Bowman recalled a particular student from the class of 2008 who she "got a feeling" about when seeing him around the building while she cleaned. The student admitted he was having trouble getting to an early morning class, so Bowman knocked on his door at 7 a.m. twice a week to make sure he woke up.
"I took a liking to him, and I told him 'Your parents sent you here to go to class, so I'm going to make sure you do,'" Bowman said.
She and the student remained friendly, and he included her name in the dedications for his senior thesis, according to Bowman.
As a fellow dormitory janitor, Bowman said she's known Lajeunesse for many years but had no idea about his work in Haiti until "The Philosopher Kings" movie.
"I'm really proud of Josue for what he's doing for his country," Bowman said. "The janitors that work in the dorms all know each other, but we don't sit down often and talk about our personal lives."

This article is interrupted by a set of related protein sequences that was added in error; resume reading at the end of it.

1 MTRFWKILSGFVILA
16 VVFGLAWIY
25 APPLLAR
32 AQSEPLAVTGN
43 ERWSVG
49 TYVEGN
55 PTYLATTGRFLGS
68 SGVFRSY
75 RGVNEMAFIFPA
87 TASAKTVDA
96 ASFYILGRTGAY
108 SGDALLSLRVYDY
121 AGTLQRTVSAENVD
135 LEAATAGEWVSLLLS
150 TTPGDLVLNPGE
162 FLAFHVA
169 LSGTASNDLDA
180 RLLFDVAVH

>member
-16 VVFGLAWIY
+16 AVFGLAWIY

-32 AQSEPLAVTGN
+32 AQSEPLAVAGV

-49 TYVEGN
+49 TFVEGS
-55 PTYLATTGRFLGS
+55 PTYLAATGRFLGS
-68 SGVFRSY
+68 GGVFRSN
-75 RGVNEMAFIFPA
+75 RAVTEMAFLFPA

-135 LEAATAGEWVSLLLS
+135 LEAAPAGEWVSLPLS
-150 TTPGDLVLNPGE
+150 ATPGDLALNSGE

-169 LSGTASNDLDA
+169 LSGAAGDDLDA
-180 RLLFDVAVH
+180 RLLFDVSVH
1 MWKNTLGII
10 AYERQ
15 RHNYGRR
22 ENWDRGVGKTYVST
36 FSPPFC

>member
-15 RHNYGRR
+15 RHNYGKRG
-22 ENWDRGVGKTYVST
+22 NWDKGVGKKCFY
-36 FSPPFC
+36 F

Love of learning
Also an immigrant to the United States, Flites shares with Lajeunesse the experience of adjusting to life in a new country on his own. He's worked at the University for about seven years, cleaning academic and administrative buildings from 4 p.m. to midnight.
"We try to create the best working environment for the people who work and study in the buildings," Flites said. "The way I look at it, we all want Princeton to be the best university. If we as janitors can contribute a little bit, I think that's great."
Flites was pursuing his master's degree in literature in Algeria when civil war jettisoned his studies. After leaving the country in 1996, he worked as a building supervisor and mechanic in Philadelphia and also met his wife, who is a teacher and native of New Jersey.
Whether it's traveling to U.S. Civil War battlefields or listening to books on tape while he cleans, Flites is constantly soaking up knowledge.
"I would consider Mohamed an expert on the Civil War. He is always teaching me new things," Baer said.
On campus, Flites said he usually keeps a small camera in his pocket to document the inspiring architecture and scenery or the interesting people he meets.
Although it was once his dream, Flites said he is no longer interested in finishing his graduate degree.
"My friends, my family, the people I've met at Princeton, that's the best education for me," he said. "Being a janitor is just a title. It's what I get from my experiences every day that matters."